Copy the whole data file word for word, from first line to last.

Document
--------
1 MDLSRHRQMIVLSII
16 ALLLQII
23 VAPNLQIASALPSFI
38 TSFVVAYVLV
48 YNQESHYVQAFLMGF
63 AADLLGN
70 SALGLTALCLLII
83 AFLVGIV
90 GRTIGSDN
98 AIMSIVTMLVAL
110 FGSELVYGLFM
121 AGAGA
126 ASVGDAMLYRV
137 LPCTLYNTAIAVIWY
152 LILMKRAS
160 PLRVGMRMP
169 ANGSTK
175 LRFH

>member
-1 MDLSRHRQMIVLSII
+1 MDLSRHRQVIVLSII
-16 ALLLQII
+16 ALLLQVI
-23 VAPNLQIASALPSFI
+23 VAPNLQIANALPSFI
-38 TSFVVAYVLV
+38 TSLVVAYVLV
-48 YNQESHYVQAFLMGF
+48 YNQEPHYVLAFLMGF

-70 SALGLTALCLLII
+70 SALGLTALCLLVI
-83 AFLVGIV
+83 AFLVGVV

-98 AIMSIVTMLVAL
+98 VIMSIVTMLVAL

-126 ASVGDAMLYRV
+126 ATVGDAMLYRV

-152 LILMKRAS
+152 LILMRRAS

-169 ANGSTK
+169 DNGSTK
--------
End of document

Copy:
1 MDLSRHRQMIVLSII
16 ALLLQII
23 VAPNLQIASALPSFI
38 TSFVVAYVLV
48 YNQESHYVQAFLMGF
63 AADLLGN
70 SALGLTALCLLII
83 AFLVGIV
90 GRTIGSDN
98 AIMSIVTMLVAL
110 FGSELVYGLFM
121 AGAGA
126 ASVGDAMLYRV
137 LPCTLYNTAIAVIWY
152 LILMKRAS
160 PLRVGMRMP
169 ANGSTK
175 LRFH

>member
-1 MDLSRHRQMIVLSII
+1 MDLSRHRQVIVLSII
-16 ALLLQII
+16 ALLLQVI
-23 VAPNLQIASALPSFI
+23 VAPNLQIANALPSFI
-38 TSFVVAYVLV
+38 TSLVVAYVLV
-48 YNQESHYVQAFLMGF
+48 YNQEPHYVLAFLMGF

-70 SALGLTALCLLII
+70 SALGLTALCLLVI
-83 AFLVGIV
+83 AFLVGVV

-98 AIMSIVTMLVAL
+98 VIMSIVTMLVAL

-126 ASVGDAMLYRV
+126 ATVGDAMLYRV

-152 LILMKRAS
+152 LILMRRAS

-169 ANGSTK
+169 DNGSTK